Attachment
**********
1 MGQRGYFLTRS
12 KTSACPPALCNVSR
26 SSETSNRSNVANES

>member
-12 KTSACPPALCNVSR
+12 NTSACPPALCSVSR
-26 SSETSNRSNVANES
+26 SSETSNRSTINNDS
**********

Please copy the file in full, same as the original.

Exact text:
1 MGQRGYFLTRS
12 KTSACPPALCNVSR
26 SSETSNRSNVANES

>member
-12 KTSACPPALCNVSR
+12 NTSACPPALCSVSR
-26 SSETSNRSNVANES
+26 SSETSNRSTINNDS